Word to the wise about technology – communications can be preserved, printed, and used at trial. Be careful what you say and how you say it. Resist the temptation to respond to every communication sent by an angry spouse or co-parent. It is possible these types of communications are being sent as “bait” to lure you fire back an angry, knee-jerk response. This can hurt your case.
Keep all of your emails with your spouse. If your spouse slips up and sends some damaging emails, those will be evidence in your case. But, you cannot just save the emails that are “good” for your case. The doctrine of spoliation prohibits destruction or hiding of any relevant evidence. So, don’t get delete-happy with emails that relate to the custody or divorce issues.
But, evidence doesn’t just stop with emails. Remember that recording devices exist too. Telephone calls can be recorded. Meetings can be videotaped. Even when you think things are private, like in your home, or even your bedroom, your actions can be recorded. Security cameras or nanny-cams can be turned on with a mobile phone at just-the-right time to record that fight where you react and throw something, but it may not catch the other party’s actions leading up to it.
Now speaking of recording phone calls, ONLY record phone calls to which you are a party. Do NOT record a call if you aren’t on the phone. This rule applies even if you own the house, the phone, and the wires that lead to the phone. This most especially applies if your child is on the phone with the other parent. Further, if you illegally record something and provide it to a witness in the court system, that witness’ testimony will be completely stricken, no matter how good it is. Also be cautious about recording statements made to you by a child. You may think that you are preserving how the child feels about something, but if there is the least bit of suggestion or prompting of answers to the child, the recording will be inadmissible and it will call into question your credibility through the rest of your time in front of the judge. Recordings can be a double-edged sword.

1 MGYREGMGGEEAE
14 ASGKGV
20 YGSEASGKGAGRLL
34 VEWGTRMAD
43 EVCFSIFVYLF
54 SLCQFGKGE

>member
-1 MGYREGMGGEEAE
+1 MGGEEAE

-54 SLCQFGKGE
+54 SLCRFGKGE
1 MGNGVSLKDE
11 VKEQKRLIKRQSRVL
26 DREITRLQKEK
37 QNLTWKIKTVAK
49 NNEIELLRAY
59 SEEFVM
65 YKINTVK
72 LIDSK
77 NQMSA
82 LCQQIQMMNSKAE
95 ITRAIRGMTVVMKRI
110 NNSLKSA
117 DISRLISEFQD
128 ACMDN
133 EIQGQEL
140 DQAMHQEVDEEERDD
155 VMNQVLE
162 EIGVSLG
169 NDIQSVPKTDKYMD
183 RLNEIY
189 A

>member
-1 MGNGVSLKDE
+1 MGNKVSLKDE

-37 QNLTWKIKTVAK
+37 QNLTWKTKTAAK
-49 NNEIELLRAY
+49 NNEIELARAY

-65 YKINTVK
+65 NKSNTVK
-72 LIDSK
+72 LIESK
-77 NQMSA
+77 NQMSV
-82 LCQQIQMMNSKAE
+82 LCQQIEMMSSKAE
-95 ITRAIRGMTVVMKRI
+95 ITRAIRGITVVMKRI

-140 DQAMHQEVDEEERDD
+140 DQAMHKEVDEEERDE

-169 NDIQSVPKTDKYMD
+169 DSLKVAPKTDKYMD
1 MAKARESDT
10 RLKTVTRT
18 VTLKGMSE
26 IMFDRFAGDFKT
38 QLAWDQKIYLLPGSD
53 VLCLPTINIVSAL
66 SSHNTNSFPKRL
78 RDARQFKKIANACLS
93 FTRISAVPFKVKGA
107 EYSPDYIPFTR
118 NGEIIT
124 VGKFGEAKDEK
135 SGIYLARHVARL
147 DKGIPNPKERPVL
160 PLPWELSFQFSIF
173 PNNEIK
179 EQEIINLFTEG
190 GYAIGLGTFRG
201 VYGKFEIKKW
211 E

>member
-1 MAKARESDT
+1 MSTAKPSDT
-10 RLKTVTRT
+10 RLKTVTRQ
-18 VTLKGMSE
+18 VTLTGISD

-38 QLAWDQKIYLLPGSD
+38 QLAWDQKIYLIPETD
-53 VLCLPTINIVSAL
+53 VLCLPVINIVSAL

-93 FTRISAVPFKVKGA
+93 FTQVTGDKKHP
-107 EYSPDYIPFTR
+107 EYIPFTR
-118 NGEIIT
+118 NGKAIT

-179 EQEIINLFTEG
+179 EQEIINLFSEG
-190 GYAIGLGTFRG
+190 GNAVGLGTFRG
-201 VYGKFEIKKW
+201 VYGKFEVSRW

Videotaping also carries an additional burden of the possibility of invasion of privacy. What occurs in public may be subject to public videotaping, but recording what someone does in the privacy of their own home or bedroom or using eavesdropping devices can cross the line and subject you to criminal prosecution.
Under federal law, you may record your own conversations. But preserve those recordings exactly as they are made. Any gaps or errors in the recording will diminish or exclude that evidence. Remember the spoliation doctrine above also applies to recordings. You must produce all recordings that you have. Don’t destroy them, even if they are bad for you.
So, the best maneuver is to watch your “p’s and q’s” at all times, most especially once you know that litigation is coming.